This sort of exercise gives the lie to the 'all humans are created equal' theory: the steps up the steep track are clearly designed for those with long legs. So, with much patience I plodded wearily behind the dogs - felt the organ pipes were a bit of a disappointment and continued to march on up past Mt Butters and then on to Mt Cargill. On the way Dunstan discovered a detour which took him into mud that I unwisely followed him through. It was thick and dense stuff that oozed up over the boots - and the track led nowhere except to a gravel heap for track maintenance. Mac was wiser - and took time to contemplate things - as the photo shows.
Below the organ pipe rock-fall it was interesting to see the natural 'rockery' being formed. I studied it with some real pleasure. Not least because it was an excuse to stop and catch my breath.
At the top of Cargill we greeted a young couple who had come up the easy way, driving up Cowan Road. I greeted them with the smugness of the virtuous who had walked - mixed with the envy of one who had to get down again (oh my knees!).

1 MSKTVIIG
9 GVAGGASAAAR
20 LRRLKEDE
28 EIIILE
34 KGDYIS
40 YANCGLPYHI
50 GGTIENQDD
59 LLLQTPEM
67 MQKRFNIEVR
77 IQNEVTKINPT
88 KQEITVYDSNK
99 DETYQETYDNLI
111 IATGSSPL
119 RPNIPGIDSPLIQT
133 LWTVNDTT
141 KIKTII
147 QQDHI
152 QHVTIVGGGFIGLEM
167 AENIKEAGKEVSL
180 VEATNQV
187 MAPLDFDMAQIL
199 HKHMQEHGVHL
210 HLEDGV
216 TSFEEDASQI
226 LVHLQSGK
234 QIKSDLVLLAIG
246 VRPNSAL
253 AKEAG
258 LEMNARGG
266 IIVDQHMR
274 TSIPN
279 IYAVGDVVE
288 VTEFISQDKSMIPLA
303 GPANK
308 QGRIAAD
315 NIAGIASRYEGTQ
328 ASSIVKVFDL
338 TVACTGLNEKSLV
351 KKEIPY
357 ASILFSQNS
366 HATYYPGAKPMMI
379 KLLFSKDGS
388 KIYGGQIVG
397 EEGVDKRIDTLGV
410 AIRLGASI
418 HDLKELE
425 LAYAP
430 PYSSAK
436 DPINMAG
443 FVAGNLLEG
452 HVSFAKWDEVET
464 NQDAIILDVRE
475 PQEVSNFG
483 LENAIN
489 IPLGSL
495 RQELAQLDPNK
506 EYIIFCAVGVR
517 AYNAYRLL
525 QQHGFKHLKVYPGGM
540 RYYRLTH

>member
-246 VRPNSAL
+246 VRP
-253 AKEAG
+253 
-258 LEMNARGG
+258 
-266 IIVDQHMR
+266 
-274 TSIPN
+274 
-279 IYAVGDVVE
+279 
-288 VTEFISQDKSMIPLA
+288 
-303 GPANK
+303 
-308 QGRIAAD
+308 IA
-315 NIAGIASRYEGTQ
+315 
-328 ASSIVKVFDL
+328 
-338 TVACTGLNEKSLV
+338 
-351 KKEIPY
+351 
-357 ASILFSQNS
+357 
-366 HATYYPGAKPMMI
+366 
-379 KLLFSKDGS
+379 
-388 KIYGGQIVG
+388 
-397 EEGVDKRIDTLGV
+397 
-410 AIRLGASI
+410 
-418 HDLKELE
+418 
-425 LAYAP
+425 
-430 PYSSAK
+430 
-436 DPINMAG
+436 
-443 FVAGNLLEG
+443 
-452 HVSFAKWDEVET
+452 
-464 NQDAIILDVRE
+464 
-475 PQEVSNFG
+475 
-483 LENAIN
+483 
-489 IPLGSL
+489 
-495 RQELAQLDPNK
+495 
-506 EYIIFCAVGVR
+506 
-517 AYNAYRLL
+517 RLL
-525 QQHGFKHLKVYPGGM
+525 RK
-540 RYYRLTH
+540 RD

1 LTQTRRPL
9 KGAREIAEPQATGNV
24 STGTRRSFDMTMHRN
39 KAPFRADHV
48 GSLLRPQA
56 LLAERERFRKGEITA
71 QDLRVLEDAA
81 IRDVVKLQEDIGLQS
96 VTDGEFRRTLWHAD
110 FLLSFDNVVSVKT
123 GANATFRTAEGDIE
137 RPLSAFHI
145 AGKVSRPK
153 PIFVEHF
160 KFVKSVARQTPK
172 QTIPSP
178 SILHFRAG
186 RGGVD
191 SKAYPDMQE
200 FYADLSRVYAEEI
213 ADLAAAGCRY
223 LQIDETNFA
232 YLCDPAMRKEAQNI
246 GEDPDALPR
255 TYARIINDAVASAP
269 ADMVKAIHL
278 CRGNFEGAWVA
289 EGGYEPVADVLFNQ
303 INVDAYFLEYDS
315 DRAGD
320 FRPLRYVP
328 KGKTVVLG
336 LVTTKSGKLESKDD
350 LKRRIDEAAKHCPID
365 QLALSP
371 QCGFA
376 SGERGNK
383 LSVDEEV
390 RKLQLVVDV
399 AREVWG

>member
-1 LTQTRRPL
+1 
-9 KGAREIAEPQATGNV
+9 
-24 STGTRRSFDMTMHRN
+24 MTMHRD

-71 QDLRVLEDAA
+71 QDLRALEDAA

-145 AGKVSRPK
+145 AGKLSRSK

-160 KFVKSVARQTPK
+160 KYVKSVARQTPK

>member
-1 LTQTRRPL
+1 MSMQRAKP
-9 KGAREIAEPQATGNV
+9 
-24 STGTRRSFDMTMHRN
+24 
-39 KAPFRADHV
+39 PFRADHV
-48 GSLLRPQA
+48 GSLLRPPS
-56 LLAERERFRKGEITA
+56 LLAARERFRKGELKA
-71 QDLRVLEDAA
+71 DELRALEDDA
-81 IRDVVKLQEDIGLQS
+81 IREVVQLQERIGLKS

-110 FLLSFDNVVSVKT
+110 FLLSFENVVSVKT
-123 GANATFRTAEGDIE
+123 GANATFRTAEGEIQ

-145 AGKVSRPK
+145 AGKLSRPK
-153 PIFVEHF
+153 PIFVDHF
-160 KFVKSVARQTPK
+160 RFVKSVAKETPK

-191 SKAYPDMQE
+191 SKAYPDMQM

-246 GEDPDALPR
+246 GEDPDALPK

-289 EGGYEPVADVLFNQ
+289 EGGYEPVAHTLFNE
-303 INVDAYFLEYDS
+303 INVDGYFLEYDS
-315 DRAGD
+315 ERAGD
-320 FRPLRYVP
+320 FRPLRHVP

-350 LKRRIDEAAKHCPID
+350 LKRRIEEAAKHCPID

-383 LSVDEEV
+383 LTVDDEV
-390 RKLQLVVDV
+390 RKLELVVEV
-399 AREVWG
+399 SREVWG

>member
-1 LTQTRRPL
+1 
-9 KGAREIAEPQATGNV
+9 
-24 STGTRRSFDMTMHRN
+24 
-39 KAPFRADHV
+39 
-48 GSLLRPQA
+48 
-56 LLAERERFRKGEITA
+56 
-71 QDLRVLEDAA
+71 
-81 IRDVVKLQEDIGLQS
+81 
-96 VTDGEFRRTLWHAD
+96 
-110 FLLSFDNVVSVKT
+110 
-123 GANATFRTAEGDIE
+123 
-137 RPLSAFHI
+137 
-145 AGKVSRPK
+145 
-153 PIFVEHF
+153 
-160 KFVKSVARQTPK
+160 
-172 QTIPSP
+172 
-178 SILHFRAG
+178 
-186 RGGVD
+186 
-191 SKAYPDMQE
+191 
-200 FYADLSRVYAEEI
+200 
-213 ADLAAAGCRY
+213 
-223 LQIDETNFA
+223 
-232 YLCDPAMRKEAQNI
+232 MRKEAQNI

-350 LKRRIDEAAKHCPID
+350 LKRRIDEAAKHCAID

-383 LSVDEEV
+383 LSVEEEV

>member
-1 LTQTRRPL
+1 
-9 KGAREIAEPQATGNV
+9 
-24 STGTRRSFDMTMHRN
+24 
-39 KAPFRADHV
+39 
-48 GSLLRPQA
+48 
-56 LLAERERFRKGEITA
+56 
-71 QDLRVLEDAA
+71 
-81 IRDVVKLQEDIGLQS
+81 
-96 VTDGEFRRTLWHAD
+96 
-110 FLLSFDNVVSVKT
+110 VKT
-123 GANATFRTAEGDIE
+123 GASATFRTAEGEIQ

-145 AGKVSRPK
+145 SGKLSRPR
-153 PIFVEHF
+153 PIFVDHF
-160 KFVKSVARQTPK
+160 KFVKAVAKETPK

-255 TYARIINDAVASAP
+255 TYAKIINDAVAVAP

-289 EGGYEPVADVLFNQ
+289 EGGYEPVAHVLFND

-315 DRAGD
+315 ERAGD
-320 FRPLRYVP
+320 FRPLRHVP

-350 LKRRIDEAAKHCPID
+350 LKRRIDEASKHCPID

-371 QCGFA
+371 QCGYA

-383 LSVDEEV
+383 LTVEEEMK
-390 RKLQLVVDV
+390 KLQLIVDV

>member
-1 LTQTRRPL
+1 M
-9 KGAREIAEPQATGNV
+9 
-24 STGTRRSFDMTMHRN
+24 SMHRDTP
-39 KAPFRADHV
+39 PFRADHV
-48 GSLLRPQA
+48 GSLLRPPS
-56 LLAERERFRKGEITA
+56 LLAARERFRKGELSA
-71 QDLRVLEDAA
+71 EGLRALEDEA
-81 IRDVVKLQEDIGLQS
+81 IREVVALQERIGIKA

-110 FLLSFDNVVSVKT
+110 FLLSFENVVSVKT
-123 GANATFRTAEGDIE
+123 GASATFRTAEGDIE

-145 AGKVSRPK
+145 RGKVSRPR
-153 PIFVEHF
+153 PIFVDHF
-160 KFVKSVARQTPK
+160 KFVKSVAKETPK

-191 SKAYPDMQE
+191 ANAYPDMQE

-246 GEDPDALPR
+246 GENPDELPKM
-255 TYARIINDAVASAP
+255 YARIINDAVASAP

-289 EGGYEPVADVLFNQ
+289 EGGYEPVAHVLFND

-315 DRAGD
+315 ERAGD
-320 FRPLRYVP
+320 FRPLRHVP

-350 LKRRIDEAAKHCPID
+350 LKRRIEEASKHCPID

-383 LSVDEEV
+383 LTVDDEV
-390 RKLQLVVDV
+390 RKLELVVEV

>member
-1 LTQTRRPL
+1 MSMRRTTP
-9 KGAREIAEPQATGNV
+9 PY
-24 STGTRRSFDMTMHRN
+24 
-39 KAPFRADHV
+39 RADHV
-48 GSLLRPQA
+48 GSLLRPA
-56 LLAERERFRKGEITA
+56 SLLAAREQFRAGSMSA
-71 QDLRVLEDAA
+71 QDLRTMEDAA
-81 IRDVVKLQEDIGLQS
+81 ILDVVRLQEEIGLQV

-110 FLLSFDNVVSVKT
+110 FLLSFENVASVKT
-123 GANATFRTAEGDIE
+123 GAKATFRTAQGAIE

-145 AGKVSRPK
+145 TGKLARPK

Monday's solitary walk is a great way to process the events of Sunday. The reception to changes in the apse had been very positive but useful suggestions for refinement had been forthcoming.
All the way snippets of other Sunday conversations ran through my mind.
- Can one be a Christian and practise Buddhist meditation? Why not? Plenty of examples of Christians who have gone along that path - not the least being Thomas Merton. I remember from my own time in Hong Kong the fruitful conversations held with Buddhist practitioners of meditation; also that cross I own from that environment - it shows the cross with the lotus at its base.
- Then there was that intriguing question about whether the Genesis stories of the Creation and Fall can be read literally. I floundered a bit in that conversation because I cannot read them literally and they are not meant to be read as science - and a strict literalism creates more problems than it answers. However the question was a very intelligent one and it was related to the necessity of the atonement. Not by any means a framework for a casual conversation - so I suspect we will need to revisit that chat. However it does remind me that how we read scripture and how our faith grows is never static but always a dynamic process - wherever one stands in the theological/spiritual spectrum that holds true.
Some hours later and back in the city, a pub lunch of cod and chips with an icy pint of Tui - not a bad way to celebrate the sense of Spring.